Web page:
Pueblo Dances

Throughout the year the Pueblo de Cochiti holds a number of traditional dances. Visitors may view some dances, while others are closed to the public. The Pueblo asks that all rules be followed during the dances, primarily the audio and visual reproduction restriction. Below is a traditional dances calendar that lists dances open to view by all visitors.

 

Rules of Etiquette During Traditional Dances:

  • Enter a Pueblo home as you would any other - by invitation only. It is courteous to accept an invitation to eat, but do not linger at the table, as your host will probably want to serve many guests throughout the day; thank your host, but a payment or tip is not appropriate.
  • Pueblo dances are religious ceremonies, not performances. Please observe them as you would a church service, with respect and quiet attention. Please do not interrupt non-dance participants by asking questions or visiting with friends.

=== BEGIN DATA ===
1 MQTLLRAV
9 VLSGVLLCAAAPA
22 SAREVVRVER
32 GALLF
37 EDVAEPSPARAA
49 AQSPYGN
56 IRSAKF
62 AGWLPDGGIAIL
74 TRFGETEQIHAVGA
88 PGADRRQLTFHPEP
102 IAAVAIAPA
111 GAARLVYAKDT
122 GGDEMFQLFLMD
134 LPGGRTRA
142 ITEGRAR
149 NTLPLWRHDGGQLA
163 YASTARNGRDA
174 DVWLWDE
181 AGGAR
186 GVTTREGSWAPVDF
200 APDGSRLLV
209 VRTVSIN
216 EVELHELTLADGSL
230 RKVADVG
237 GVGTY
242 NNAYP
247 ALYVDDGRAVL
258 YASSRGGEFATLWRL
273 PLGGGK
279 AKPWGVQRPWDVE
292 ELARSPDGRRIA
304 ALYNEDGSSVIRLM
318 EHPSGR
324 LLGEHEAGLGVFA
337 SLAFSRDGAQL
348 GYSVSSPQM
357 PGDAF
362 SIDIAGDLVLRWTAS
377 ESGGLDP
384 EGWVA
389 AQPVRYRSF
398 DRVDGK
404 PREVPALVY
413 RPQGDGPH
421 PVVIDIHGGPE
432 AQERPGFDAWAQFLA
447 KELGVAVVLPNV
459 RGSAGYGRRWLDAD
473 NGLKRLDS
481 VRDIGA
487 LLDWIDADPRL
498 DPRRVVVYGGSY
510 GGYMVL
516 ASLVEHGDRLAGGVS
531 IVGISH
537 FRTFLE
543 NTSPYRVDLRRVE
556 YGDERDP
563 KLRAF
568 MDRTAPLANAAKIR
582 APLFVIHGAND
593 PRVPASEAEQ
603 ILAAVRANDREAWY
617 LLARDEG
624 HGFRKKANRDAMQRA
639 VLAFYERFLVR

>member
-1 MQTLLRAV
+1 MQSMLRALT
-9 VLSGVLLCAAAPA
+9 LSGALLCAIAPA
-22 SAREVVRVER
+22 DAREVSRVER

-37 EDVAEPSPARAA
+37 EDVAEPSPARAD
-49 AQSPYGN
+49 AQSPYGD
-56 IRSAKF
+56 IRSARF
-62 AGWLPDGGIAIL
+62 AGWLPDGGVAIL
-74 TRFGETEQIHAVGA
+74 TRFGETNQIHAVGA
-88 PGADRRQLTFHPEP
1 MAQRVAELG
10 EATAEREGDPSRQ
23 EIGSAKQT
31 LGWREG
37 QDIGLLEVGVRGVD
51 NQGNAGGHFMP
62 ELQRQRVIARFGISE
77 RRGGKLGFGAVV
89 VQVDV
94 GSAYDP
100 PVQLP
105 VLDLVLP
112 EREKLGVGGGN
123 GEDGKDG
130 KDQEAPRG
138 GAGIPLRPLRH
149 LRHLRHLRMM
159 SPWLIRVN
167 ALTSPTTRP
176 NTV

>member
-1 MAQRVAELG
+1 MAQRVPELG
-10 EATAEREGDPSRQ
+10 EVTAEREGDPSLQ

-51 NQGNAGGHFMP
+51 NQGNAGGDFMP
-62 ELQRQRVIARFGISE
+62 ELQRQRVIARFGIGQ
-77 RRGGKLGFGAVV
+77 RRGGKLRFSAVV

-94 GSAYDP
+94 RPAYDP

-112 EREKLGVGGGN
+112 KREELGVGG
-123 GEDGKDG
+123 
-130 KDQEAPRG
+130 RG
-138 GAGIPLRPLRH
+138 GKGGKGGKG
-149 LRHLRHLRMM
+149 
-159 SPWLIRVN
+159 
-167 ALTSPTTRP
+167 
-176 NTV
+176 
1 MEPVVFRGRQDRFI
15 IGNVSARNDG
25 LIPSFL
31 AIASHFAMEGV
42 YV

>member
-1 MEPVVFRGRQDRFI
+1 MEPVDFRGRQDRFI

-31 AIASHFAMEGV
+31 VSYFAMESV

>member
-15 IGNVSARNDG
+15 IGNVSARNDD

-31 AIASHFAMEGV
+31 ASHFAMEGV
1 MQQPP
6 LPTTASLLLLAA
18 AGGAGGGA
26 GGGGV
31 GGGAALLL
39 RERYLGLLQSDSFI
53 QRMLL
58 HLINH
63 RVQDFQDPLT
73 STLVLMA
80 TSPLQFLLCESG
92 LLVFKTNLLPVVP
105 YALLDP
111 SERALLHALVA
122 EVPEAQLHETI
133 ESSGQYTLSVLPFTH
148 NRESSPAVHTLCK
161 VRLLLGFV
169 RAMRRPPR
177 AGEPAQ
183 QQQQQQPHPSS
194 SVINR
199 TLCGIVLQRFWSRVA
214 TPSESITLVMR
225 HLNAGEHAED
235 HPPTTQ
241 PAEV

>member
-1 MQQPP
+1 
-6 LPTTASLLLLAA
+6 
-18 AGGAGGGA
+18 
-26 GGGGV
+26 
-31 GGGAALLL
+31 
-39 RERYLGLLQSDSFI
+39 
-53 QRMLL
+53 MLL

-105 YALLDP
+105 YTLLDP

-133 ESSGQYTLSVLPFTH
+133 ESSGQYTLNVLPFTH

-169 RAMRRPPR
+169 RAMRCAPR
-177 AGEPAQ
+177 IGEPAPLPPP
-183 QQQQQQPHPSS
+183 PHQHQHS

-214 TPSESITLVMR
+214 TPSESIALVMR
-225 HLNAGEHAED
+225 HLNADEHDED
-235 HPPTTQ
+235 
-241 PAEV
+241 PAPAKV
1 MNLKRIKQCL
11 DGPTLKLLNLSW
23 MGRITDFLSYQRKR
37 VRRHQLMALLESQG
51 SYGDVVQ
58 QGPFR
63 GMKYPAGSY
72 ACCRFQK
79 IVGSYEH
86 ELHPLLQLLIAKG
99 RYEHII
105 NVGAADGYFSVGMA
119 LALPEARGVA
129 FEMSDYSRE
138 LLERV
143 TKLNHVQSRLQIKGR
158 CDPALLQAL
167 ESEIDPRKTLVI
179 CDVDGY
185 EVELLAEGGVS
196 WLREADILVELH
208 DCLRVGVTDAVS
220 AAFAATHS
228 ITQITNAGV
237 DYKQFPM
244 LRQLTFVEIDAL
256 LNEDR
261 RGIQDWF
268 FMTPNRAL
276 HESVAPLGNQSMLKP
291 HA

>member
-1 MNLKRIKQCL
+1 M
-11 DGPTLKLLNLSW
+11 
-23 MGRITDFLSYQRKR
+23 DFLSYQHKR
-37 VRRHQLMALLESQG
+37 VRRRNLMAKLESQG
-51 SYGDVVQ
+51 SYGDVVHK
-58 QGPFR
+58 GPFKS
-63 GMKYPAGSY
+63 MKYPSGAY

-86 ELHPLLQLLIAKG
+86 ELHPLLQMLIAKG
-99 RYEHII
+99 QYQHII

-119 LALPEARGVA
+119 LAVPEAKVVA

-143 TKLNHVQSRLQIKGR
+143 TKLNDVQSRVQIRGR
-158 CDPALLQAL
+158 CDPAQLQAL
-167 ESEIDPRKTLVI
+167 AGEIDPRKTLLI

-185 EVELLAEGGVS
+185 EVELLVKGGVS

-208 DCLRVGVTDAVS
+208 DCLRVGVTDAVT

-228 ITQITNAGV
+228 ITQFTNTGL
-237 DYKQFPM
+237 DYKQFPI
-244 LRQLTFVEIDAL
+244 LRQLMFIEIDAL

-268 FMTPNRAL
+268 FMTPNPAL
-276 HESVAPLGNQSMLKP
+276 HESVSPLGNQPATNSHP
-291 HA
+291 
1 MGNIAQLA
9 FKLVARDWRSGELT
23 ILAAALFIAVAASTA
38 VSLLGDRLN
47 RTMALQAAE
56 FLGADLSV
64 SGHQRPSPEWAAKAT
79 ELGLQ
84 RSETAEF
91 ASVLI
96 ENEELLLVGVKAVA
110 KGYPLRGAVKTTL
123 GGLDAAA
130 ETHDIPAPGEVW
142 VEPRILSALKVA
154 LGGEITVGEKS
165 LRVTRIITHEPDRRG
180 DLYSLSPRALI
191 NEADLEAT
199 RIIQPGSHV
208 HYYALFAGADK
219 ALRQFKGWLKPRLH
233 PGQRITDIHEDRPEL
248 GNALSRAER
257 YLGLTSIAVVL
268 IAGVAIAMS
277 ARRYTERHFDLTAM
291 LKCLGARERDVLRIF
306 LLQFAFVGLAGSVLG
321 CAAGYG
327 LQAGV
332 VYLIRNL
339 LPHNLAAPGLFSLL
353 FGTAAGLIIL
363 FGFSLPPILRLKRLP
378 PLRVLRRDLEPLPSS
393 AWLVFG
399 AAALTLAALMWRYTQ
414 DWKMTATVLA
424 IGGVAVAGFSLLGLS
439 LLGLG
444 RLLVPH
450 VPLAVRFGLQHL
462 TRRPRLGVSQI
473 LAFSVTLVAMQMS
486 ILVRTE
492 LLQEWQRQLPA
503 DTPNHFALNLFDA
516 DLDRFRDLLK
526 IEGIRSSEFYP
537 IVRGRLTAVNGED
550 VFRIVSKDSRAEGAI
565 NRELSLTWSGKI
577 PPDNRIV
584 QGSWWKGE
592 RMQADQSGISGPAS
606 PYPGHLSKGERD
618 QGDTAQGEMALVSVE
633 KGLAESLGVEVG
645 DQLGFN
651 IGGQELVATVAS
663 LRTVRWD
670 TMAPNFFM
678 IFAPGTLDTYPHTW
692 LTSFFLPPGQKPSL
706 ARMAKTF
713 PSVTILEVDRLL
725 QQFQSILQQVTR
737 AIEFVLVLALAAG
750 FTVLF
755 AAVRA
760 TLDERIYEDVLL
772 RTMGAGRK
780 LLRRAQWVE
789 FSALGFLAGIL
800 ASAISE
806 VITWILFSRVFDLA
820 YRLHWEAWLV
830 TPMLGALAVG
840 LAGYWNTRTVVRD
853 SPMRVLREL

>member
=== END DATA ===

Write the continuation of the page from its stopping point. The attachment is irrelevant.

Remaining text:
• During a dance is not the time to conduct business or loudly socialize. Many Pueblo members only have a chance to see certain dances once a year and may have traveled many miles to participate.
  • Please refrain from talking to the dancers. Do not approach dancers as they are entering, leaving or resting near the kivas.
  • Applause after dances is not appropriate.
  • NO CAMERAS, CELL PHONES or RECORDERS (DIGITAL & VIDEO). These items can be confiscated.

 

Traditional Dances Calendar

  • January
    • January 1st – Pueblo Corn Dances
  • February
    • Mid/Late February – Buffalo Dances
  • Easter Holiday
    • Easter Sunday and Monday – Pueblo Corn Dances
  • July
    • July 14th – Annual Feast Day
  • December
    • December 25th-29th – Christmas Dances (Various)

 

Calendar

About Cochiti Pueblo

Located 22 miles (35 km) southwest of Santa Fe, the community is a historic pueblo, which is listed as a historic district on the National Register of Historic Places. The Cochiti pueblo people are a federally recognized tribe of Native Americans. The pueblo administers 53,779 acres (217.64 km2) of reservation land and possesses concurrent jurisdiction over the Kasha-Katuwe Tent Rocks National Monument.

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